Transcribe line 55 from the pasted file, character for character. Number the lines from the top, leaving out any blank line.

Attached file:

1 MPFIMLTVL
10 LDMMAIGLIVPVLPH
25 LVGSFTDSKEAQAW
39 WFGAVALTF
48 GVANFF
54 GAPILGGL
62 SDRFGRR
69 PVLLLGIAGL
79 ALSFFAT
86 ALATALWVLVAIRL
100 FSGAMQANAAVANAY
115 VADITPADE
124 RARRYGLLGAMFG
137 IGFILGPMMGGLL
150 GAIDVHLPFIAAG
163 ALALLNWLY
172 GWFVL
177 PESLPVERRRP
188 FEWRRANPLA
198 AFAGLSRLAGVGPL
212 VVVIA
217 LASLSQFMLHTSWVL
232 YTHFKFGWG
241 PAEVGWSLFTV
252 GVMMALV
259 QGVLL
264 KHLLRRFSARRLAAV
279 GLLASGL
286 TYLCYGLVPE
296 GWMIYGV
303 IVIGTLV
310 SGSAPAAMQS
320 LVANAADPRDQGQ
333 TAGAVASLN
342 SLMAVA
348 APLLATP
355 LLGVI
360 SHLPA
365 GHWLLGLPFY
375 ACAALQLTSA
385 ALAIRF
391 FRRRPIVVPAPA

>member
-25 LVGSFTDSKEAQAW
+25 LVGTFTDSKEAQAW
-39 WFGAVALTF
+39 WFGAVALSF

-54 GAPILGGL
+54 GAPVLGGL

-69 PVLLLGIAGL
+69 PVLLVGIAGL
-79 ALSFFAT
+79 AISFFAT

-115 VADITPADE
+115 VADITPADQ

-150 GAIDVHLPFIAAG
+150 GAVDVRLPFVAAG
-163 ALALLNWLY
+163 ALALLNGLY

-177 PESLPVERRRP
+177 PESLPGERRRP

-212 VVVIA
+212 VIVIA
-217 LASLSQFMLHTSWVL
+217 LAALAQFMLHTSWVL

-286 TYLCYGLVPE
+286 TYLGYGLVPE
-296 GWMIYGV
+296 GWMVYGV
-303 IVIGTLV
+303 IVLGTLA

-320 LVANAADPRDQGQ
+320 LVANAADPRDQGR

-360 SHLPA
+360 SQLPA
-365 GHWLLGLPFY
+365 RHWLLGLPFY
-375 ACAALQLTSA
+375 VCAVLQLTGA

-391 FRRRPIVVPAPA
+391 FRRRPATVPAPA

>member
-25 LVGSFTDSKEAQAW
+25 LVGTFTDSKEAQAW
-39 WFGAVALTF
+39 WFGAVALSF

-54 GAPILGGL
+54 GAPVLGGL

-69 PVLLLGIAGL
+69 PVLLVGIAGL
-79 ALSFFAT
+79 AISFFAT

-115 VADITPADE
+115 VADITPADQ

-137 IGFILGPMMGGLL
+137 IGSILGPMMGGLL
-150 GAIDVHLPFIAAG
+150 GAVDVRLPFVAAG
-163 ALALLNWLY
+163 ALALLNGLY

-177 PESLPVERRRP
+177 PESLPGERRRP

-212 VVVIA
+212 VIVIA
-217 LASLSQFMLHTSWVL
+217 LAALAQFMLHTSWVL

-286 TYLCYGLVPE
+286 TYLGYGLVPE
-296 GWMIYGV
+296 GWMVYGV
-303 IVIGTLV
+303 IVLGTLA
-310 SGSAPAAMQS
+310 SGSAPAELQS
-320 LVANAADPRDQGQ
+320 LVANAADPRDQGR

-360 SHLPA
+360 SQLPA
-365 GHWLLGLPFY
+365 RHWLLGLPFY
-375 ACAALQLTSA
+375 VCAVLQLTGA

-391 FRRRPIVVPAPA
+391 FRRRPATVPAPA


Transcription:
+115 VADITPADQ